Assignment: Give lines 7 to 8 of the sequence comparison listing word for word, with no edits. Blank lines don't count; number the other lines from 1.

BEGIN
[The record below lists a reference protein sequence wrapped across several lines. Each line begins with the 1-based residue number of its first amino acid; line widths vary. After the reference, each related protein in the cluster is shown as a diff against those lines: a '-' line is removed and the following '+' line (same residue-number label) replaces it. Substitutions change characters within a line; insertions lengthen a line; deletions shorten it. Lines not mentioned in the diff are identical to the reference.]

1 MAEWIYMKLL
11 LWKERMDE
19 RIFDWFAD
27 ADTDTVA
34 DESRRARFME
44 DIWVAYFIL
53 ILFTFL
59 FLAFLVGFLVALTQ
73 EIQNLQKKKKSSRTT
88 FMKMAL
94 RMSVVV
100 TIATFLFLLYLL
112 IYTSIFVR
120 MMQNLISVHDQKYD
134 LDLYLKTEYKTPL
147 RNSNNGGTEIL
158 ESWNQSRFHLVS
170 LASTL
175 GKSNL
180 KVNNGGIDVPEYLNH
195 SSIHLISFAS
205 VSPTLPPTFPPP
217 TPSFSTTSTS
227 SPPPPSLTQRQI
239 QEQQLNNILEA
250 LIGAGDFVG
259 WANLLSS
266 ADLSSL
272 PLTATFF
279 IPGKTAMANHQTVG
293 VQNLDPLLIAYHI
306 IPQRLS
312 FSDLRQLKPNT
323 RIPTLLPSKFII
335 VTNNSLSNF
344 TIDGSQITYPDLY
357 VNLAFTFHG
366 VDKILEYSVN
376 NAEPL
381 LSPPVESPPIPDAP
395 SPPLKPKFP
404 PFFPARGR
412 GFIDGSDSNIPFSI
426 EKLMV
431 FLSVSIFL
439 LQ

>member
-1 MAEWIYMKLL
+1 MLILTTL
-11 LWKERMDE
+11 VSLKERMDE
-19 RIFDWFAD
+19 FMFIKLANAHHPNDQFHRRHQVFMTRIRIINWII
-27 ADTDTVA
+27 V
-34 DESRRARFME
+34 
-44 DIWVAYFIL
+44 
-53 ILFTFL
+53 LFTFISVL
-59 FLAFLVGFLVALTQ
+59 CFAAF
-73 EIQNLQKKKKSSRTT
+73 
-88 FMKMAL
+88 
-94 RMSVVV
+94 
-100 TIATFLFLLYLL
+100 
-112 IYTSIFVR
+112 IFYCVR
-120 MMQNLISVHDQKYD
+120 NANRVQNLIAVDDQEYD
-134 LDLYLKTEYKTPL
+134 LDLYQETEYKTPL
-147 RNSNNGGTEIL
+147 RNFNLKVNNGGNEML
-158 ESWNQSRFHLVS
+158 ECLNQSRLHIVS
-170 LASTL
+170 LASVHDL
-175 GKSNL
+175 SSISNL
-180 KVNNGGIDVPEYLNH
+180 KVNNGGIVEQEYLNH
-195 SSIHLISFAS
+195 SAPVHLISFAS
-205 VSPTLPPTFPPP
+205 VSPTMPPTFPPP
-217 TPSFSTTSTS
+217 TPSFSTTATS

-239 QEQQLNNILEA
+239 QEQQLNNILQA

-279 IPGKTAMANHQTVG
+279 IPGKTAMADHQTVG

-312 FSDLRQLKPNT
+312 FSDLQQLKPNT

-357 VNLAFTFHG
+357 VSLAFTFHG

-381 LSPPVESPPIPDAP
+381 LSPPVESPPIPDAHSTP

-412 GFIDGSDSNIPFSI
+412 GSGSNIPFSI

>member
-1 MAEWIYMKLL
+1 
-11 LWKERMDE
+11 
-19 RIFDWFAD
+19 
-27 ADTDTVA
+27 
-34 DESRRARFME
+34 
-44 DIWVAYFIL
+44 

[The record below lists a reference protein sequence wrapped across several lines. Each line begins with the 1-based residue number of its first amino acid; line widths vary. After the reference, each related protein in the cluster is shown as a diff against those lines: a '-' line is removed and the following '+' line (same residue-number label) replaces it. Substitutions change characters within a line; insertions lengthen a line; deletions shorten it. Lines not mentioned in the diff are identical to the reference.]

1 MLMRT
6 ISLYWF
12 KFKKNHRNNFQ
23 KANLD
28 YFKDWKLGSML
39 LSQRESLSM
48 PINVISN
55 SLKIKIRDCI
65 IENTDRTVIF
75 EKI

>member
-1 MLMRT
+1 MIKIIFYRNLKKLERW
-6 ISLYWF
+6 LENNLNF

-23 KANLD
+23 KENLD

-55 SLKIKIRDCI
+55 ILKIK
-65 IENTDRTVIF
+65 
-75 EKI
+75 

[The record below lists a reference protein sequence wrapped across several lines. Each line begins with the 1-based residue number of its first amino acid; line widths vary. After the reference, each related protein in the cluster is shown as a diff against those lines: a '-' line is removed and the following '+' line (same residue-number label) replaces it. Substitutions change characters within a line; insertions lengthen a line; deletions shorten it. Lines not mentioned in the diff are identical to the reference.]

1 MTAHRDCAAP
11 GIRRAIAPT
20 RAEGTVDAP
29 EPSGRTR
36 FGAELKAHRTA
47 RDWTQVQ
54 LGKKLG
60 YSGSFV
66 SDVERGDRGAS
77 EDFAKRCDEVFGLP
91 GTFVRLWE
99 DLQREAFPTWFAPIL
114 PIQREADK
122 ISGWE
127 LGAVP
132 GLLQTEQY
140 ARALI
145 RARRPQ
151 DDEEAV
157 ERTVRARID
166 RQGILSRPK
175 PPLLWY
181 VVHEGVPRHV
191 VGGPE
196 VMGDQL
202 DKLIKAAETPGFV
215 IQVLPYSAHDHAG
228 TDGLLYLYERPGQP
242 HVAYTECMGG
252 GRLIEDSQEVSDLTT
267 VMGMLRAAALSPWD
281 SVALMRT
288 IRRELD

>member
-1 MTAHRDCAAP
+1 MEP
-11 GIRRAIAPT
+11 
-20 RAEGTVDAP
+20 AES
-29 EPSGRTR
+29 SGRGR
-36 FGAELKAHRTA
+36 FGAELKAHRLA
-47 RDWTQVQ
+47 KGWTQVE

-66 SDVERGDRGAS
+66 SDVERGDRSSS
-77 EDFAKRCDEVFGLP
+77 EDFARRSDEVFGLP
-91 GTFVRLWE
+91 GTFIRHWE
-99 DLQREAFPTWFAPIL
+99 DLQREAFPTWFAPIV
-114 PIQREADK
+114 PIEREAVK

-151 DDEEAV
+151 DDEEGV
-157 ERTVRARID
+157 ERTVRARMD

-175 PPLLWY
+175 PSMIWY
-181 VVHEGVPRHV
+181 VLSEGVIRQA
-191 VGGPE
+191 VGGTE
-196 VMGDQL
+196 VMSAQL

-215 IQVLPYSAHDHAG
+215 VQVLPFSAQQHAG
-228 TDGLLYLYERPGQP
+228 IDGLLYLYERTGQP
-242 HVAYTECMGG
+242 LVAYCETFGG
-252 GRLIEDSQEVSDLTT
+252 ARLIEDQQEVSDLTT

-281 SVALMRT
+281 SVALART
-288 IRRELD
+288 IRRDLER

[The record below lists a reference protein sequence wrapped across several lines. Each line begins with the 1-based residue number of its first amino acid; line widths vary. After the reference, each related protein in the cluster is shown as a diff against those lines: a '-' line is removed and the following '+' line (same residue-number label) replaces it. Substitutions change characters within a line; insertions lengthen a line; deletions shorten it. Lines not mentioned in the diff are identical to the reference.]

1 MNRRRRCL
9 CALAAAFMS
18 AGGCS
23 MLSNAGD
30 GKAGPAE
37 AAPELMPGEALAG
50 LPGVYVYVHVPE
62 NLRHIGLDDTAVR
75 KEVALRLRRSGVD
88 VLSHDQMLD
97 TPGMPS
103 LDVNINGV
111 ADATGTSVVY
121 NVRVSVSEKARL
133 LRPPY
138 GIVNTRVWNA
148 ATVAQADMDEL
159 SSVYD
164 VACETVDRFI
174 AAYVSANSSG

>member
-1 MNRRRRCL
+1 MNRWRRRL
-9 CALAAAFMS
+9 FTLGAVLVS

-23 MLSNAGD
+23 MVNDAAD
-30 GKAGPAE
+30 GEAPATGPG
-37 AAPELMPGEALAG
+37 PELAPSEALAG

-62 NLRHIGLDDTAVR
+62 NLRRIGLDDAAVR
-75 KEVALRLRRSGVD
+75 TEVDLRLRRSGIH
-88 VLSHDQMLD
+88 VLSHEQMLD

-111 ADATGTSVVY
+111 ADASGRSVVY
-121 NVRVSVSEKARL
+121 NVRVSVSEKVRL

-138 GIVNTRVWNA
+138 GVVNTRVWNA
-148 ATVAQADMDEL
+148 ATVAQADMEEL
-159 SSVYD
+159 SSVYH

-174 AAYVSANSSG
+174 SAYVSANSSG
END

44 DIWVAYFIL
53 ILFTFL